Tuesday, November 11, 2014

Temporary Insanity

If I had a nickel for every time someone remarked to me that they think the whole country is going crazy… I’d have a small handful of nickels. Probably not enough for a cup of coffee, but maybe I could buy a guitar pick or two. Note, this is unsolicited conjecture – it’s not like I go around asking for this kind of thing.

Anyway, I disagree. You might be going crazy, but the whole country isn’t.

While you’re putting on the hip waders, let me say happy Veteran’s Day, and if you are a current or former service member, please accept my sincere gratitude. 

Last week’s midterm elections, wherein all US Representative and 1/3 of all Senate seats, along with many state Governorships, were voted upon in our 50 (at last count) states, the Republican Party made substantial gains. Probably the most significant was retaking the majority in the Senate, which means that, starting next year, Republicans can appoint the Senate Majority Leader and Chairpeople and majority membership of all of the committees (the committees are where the real power is, but that’s a bigger topic than I want to get into here).

The media talking heads have interpreted and analyzed the results in all sorts of ways, so I won’t add to the confusion other than to say, it happened. When a similar turnover of power occurred in 1994, nobody saw it coming, but this time it was a surprise to pretty much nobody who was paying attention. I will say this though – the American people did not all of a sudden become Republican, and there was no good reason to vote “for” them. There was no “Contract with America” or any other discernable conservative principles put forth. No, this was a repudiation of the current administration’s policies and performance. To name a few:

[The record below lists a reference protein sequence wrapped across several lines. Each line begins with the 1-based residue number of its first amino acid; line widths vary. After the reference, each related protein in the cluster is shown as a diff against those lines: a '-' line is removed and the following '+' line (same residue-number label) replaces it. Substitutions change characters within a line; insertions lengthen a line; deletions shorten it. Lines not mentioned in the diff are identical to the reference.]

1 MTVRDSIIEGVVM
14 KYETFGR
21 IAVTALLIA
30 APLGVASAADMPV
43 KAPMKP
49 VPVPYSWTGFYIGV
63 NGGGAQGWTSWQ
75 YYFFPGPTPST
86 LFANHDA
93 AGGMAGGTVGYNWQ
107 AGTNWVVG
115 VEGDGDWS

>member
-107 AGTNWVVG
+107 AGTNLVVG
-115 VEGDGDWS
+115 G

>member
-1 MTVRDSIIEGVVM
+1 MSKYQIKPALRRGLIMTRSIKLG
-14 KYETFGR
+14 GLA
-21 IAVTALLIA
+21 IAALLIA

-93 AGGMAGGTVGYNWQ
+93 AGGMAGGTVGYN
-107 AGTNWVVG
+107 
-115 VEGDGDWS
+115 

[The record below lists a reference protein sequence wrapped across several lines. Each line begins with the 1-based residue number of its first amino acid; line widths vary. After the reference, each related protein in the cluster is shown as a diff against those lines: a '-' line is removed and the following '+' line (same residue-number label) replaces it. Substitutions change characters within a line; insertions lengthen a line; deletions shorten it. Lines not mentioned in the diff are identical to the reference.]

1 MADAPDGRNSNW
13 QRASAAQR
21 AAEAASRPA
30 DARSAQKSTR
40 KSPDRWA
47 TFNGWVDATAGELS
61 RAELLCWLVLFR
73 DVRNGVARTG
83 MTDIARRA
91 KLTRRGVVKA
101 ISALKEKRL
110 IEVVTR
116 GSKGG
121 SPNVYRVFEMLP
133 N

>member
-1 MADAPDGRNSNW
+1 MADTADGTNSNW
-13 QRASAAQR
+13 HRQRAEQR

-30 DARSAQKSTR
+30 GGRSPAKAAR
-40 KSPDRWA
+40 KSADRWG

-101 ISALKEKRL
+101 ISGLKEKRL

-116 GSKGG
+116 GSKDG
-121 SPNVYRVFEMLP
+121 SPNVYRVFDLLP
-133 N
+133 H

Iraq: we pulled out, left a power vacuum, and it was summarily filled by a more powerful and pernicious terror group than the one we previously dispatched. And they’re fighting with our old weapons.
Russia: they got Ukraine.

Iran: everything about Iran.

The Economy: the unemployment numbers are total fiction. Only the ultra-wealthy are enjoying the “recovery,” and it’s mostly with our tax dollars. Meanwhile we’re saddled with an unpayable debt to China and young people are pretty much bereft of opportunity outside of government dependence.

Obamacare: the more people learn about it, and the more it gets implemented, the less they like it.

The IRS Scandal: the use of our taxing authority to suppress political opposition, and the complete lack of accountability for it, make Zimbabwe look downright democratic.